The 12 greatest threats to human civilisation have been established by Oxford University scientists, with extreme climate change and nuclear war topping the list.
Published by the Global Challenges Foundation, the report looks at current and emerging risks, along with exogenic threats and global policy concerns.
All of the risks listed have the ability to destabilise social and ecological systems to the point that threatens human civilisation and possibly life.
The risks are listed as such:
1. Extreme climate change
2. Nuclear war
3. Ecological catastrophe
4. Global pandemic
5. Global system collapse
6. Major asteroid impact
8. Synthetic biology
10. Artificial Intelligence
11. Uncertain risks
Global policy risk
12. Future bad global governance
Rather than being preoccupied with doom and gloom, however, the authors say their report aims to inspire action and dialogue, as well as increased use of risk assessments: "The real focus is not on the almost unimaginable impacts of the risks the report outlines. Its fundamental purpose is to encourage global collaboration and to use this new category of risk as a driver for innovation.
"The idea that we face a number of global risks threatening the very basis of our civilisation at the beginning of the 21st century is well accepted in the scientific community, and is studied at a number of leading universities. But there is still no coordinated approach to address this group of risks and turn them into opportunities."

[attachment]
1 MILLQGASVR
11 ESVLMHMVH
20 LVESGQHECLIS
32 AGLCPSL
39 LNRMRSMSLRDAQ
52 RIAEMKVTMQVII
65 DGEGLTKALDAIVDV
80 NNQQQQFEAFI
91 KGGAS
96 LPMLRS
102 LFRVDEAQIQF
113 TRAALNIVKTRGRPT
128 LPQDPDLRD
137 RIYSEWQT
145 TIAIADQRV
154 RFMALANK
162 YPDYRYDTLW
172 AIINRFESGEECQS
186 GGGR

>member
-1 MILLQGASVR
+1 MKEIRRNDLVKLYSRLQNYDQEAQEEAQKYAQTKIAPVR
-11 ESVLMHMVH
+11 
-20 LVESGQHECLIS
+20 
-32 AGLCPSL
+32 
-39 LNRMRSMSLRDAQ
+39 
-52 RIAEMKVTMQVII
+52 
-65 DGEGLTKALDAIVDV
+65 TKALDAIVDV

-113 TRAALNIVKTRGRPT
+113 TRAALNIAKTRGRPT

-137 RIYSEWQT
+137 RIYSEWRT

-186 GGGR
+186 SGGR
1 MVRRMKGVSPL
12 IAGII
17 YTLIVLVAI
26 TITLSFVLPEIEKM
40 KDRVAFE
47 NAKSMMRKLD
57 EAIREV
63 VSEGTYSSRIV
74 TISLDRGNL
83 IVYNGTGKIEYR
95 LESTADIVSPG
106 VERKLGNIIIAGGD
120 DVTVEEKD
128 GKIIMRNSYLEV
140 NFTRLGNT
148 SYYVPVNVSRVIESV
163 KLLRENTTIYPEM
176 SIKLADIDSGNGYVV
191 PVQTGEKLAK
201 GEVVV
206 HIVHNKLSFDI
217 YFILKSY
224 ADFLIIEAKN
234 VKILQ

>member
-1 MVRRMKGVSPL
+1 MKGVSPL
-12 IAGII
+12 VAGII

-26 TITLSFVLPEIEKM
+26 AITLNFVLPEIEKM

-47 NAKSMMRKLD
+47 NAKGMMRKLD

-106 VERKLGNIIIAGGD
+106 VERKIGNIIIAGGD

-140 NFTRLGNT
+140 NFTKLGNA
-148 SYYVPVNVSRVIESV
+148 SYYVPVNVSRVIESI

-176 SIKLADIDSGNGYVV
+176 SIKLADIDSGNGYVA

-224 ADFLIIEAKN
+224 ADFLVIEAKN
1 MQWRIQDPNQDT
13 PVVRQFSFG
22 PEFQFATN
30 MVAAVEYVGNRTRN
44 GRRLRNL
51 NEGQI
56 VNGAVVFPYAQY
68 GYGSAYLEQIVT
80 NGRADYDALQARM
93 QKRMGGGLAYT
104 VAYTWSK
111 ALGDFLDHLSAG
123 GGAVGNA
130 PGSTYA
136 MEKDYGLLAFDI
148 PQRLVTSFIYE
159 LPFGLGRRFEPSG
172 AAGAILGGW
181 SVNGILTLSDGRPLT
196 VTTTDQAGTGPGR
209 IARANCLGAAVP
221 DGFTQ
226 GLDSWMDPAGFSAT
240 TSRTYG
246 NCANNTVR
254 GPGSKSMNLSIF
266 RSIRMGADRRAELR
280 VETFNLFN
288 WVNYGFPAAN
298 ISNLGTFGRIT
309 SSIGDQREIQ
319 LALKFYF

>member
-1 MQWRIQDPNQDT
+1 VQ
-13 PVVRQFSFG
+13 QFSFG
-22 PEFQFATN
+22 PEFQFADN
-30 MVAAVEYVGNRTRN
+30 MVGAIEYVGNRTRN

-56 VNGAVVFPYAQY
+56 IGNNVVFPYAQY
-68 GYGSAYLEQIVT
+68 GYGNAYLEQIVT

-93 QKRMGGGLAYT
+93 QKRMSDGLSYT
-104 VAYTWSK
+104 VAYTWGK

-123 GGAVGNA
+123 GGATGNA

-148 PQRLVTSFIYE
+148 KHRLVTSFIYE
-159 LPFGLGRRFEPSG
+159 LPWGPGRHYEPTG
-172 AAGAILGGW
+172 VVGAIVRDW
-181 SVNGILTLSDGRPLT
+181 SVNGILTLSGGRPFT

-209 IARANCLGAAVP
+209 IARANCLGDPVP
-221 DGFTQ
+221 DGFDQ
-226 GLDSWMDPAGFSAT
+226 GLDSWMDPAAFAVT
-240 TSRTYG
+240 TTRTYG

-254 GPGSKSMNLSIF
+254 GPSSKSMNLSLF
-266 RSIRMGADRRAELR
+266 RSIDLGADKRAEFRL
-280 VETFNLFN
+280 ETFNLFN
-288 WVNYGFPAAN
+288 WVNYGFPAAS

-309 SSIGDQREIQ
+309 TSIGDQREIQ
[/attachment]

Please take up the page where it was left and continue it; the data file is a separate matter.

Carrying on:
Of the top risks, they said climate change has the potential to lead to mass deaths, famines, social collapse and mass migration, while there is a 10% chance there will be a nuclear war in the next 100 years.
In terms of 'uncertain risks', the authors say this represents the unknowns of global catastrophic challenges: "They constitute an amalgamation of all the risks that can appear extremely unlikely in isolation, but can combine to represent a not insignificant proportion of the risk exposure."
The authors say that most of the risks listed are linked to increased knowledge, economic and technical development – climate change being the prime example.
"The increased potential for global pandemics is one consequence of an integrated global economy where goods and services move quickly internationally. Similar challenges can be expected for synthetic biology, nanotechnology and AI," they said.
"There are remedies, including technological and institutional, for all risks. But they will require collaboration of a sort humanity has not achieved before, and the creation of systems which can deal with problems pre-emptively. It is important to understand that much of the knowledge and many tools that we have, and will develop, can be both a risk and a solution to risks depending on context."